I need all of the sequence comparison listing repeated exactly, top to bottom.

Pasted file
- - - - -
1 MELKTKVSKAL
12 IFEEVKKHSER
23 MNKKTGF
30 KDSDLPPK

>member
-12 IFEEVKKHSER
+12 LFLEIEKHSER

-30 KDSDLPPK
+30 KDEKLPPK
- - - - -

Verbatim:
1 MELKTKVSKAL
12 IFEEVKKHSER
23 MNKKTGF
30 KDSDLPPK

>member
-12 IFEEVKKHSER
+12 LFLEIEKHSER

-30 KDSDLPPK
+30 KDEKLPPK